Spotlight: Independence Police Chief Anthony J. Lucas
AT A GLANCE
Years in Law Enforcement: 26
Chief of Independence Police Department for two years
Law Enforcement Experience:
Began as a part-time employee and worked through the ranks from patrol officer to chief
Education: Two years of college courses, graduated CJED Class No. 5, graduated FBI National Academy Session No. 230 and attends continuing education through PECC each year
CHANGE OF THE GUARD
Over the past two years, the Independence Police Department experienced a “Changing of the Guard” with the retirement of 12 veteran officers. The retirements included mostly command staff, i.e. chief, captain, lieutenant, and sergeant, which created a bump-up effect. Through promotions, testing and interviews, a chief was hired from within; an assistant chief was promoted; two captains, three lieutenants and three sergeants were named. The challenge a bump-up effect creates is all those promoted must complete supervisory/leadership training, which places financial and scheduling difficulties on the department. Historically, command-shift changes are experienced at a slower rate. Supervisors work their way through various classes:
- Academy of Police Supervision for sergeants
- Criminal Justice Executive Development Program for lieutenants
- Current Leadership Issues for Mid-Level Executives for captains
- Federal Bureau of Investigations National Academy for captains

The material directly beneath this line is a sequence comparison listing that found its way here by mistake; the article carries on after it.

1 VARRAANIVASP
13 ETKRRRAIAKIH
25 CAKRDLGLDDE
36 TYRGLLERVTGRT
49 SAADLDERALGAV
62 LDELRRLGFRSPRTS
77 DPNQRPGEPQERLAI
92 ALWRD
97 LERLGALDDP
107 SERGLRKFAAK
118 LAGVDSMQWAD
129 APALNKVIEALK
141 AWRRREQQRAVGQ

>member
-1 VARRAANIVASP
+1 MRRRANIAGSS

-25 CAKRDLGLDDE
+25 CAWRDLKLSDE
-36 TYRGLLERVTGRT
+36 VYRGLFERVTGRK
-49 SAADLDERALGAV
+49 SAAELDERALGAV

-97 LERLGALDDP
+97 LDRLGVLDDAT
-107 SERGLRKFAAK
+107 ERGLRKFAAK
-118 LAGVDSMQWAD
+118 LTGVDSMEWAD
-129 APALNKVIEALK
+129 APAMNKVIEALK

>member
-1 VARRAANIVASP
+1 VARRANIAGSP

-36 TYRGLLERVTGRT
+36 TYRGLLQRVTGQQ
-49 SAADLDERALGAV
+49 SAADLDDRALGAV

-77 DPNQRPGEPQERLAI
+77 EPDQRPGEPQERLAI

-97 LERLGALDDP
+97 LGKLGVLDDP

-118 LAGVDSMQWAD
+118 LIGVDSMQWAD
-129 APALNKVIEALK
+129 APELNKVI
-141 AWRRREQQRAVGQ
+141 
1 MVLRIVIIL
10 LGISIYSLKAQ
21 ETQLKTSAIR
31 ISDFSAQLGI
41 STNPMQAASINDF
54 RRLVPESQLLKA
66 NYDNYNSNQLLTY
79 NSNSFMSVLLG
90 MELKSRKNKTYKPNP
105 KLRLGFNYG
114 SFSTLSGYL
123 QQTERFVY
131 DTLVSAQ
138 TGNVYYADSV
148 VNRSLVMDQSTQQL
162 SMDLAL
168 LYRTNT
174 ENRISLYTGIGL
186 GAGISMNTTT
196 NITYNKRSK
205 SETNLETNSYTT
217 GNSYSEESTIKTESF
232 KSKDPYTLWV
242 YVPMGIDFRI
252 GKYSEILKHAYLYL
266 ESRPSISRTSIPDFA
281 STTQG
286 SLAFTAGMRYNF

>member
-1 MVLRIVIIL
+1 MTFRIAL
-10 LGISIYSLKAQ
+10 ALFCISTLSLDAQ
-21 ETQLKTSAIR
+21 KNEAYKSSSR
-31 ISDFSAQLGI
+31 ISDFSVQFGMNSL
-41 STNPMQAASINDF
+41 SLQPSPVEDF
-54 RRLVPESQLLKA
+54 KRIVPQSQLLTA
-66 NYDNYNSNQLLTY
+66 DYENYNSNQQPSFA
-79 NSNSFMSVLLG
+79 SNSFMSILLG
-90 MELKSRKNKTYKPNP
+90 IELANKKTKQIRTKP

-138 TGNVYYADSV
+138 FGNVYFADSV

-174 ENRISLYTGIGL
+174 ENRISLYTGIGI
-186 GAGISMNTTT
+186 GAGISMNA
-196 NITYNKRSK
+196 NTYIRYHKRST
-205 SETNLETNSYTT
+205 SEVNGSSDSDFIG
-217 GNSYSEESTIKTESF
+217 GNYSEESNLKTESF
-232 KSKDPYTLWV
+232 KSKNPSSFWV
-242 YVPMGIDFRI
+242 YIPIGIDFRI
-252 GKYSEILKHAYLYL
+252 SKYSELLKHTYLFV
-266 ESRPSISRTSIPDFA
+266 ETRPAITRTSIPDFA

- Police Executive Command Courses for chief and assistant chief.
As the city of Independence continues to experience growth, maintaining an efficient police agency is of the utmost importance. With growth comes an increase in security issues, added public events throughout the city that need extra patrol and an increase in varying types of problems. It is the mission of the chief of police and city officials to meet the needs of officers by improving equipment and providing advanced training opportunities and competitive benefits. City growth makes retention and recruiting efforts vital.
RECRUITING AND RETENTION
Recruiting and retention is paramount for all police agencies around the country. The police department conducted a salary survey of neighboring agencies in an effort to be competitive. In addition, the city leaders implemented a self-paid medical insurance, to help save employees money. In addition, dental, vision and life insurance is offered. Officers receive benefits in the form of shift differential, longevity pay, tuition reimbursement, uniform allowance, phone stipend, and are assigned a fleet vehicle. Most recently, city leaders voted in a groundbreaking benefit with a 401(a) matching option that now is available. This will allow officers, especially young officers, an additional retirement savings opportunity.
Listening to officers is extremely important, especially when a police department goes through extreme changes. The changes created employment openings, shift/scheduling changes and overtime opportunities. Most importance, was meeting the needs of officers and how it relates to their personal life. A one-year schedule replaced a rotating schedule to allow each officer to work consistent hours on three shifts. This included a guaranteed six months of weekends off. Additionally, a hybrid schedule was created, which offered four, 10-hour days, five, 8-hour days, and five, 12-hour days, plus two, 10-hour days.
My long-term goal for the police department is to assist each of my officers in reaching their long-term goals. Whether it is through continuing education, assuring they are able to meet the needs of their family, or providing them with state-of-the-art safety measures. I wish for all my officers to work to their potential. Choosing law enforcement as a career is very rewarding. Those who choose it are passionate about protecting and serving their community. I strive to develop each officer’s talents so he or she is successful in this career.